They having thus spoken departed to the immortals, but he toward the plain–for the bidding of gods was strong upon him–went onward; and all the plain was filled with water-flood, and many beautiful arms and corpses of slain youths were drifting there. So upward sprang his knees as he rushed against the stream right on, nor stayed him the wide-flowing River, for Athene put great strength in him. Neither did Skamandros slacken his fierceness, but yet more raged against the son of Peleus, and he curled crestwise the billow of his stream, lifting himself on high, and on Simoeis he called with a shout: “Dear brother, the strength of this man let us both join to stay, since quickly he will lay waste the great city of king Priam, and the Trojans abide not in the battle. Help me with speed, and fill thy streams with water from thy springs, and urge on all thy torrents, and raise up a great wave, and stir huge roaring of tree-stumps and stones, that we may stay the fierce man who now is lording it, and deeming himself match for gods. For neither, I ween, will strength avail him nor comeliness anywise, nor that armour beautiful, which deep beneath the flood shall be o’erlaid with slime, and himself I will wrap him in my sands and pour round him countless shingle without stint, nor shall the Achaians know where to gather his bones, so vast a shroud of silt will I heap over them. Where he dieth there shall be his tomb, neither shall he have need of any barrow to be raised, when the Achaians make his funeral.”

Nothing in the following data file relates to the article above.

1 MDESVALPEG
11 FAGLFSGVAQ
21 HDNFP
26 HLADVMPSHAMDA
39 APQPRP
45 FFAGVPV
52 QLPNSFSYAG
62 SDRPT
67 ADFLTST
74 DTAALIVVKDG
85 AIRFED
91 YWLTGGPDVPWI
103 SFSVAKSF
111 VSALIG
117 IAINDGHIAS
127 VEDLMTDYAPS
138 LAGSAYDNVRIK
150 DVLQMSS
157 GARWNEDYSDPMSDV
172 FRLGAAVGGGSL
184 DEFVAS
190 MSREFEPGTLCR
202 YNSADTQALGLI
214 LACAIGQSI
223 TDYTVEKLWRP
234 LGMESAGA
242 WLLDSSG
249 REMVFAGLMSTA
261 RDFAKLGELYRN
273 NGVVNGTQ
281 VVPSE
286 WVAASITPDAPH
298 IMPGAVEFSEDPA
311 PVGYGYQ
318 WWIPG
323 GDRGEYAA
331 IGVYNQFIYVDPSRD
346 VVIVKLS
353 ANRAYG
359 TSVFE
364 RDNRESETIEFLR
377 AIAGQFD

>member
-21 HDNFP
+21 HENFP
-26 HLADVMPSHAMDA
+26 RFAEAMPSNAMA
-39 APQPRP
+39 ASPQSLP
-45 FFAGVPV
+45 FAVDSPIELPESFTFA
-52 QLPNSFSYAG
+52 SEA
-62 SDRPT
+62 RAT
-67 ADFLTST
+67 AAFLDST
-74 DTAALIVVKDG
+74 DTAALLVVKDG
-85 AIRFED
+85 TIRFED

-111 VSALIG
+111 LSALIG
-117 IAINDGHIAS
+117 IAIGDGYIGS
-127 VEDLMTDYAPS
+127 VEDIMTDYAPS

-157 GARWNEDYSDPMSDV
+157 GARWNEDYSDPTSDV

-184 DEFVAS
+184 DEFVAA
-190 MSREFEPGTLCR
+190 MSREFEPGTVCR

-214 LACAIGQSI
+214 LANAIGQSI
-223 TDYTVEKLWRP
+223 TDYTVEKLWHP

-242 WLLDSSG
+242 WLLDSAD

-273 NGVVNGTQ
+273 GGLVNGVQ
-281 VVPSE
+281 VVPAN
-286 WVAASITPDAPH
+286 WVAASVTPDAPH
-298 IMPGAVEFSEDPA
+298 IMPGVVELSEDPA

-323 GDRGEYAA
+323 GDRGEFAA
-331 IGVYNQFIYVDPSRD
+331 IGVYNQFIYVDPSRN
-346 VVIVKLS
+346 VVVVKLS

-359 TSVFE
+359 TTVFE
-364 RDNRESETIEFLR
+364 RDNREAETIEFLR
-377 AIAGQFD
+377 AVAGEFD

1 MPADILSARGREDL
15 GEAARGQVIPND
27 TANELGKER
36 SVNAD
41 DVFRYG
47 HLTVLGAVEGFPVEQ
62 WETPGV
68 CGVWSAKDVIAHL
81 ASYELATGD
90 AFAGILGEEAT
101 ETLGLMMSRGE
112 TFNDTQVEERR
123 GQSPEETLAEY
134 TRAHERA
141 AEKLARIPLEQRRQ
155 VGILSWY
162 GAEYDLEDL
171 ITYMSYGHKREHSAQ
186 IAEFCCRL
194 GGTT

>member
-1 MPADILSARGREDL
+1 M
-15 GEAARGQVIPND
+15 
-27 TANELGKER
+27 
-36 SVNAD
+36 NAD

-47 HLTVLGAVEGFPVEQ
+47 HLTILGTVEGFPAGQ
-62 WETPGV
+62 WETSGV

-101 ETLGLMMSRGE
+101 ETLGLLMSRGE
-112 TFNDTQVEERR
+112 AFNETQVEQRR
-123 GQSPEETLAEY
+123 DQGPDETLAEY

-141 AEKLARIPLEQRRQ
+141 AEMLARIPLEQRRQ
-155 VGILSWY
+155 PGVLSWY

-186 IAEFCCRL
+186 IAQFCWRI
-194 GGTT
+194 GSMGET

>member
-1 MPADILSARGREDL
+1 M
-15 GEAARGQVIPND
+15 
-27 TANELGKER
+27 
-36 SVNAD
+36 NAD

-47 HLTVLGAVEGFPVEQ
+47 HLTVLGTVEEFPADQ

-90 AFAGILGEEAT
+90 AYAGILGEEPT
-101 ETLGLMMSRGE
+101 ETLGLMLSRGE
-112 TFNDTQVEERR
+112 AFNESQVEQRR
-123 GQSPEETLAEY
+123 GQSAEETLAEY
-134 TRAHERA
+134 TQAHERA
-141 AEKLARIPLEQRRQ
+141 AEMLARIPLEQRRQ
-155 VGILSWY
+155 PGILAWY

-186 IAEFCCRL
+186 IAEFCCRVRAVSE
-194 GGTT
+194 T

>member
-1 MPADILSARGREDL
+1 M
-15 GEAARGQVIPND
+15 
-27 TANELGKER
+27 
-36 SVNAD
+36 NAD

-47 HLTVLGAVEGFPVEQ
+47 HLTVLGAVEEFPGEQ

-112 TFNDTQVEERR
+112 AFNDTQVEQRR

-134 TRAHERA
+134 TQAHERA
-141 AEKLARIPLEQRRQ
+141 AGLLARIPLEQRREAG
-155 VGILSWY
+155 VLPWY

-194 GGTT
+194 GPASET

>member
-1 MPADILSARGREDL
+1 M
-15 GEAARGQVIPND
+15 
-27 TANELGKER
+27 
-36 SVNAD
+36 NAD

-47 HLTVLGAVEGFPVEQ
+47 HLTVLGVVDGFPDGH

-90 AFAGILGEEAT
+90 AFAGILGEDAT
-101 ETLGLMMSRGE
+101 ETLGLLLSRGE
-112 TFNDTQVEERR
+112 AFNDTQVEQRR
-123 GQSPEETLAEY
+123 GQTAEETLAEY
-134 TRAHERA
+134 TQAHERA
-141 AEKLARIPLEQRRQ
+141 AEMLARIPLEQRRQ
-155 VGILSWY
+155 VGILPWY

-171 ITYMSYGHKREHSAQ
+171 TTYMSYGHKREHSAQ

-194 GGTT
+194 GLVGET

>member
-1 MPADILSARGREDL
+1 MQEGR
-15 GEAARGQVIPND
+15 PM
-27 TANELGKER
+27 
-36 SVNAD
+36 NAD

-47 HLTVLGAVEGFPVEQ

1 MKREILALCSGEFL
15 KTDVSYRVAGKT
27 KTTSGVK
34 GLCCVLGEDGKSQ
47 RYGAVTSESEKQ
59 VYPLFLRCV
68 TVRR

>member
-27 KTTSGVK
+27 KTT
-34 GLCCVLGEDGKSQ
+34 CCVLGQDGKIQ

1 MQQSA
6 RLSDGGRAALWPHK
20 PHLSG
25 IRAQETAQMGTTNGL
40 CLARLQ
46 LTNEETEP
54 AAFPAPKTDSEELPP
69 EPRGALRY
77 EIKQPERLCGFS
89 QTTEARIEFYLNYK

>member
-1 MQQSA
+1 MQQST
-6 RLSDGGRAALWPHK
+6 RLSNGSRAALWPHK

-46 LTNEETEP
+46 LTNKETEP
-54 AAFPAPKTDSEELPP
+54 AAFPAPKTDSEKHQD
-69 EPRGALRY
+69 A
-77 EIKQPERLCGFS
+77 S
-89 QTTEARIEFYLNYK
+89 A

He said, and rushed in tumult on Achilles, raging from on high, thundering with foam and blood and bodies of dead men. Then did a dark wave of the heaven-sprung River stand towering up and overwhelm the son of Peleus. But Hera cried aloud in terror of Achilles, lest the great deep-eddying River sweep him away, and straightway she called to Hephaistos, her dear son: “Rise, lame god, O my son; it was against thee we thought that eddying Xanthos was matched in fight. Help with all speed, put forth large blast of flame. Then will I go to raise a strong storm out of the sea of the west wind and the white south which shall utterly consume the dead Trojans and their armour, blowing the angry flame. Thou along Xanthos’ banks burn up his trees and wrap himself in fire, nor let him anywise turn thee back by soft words or by threat, nor stay thy rage–only when I cry to thee with my voice, then hold the unwearying fire.”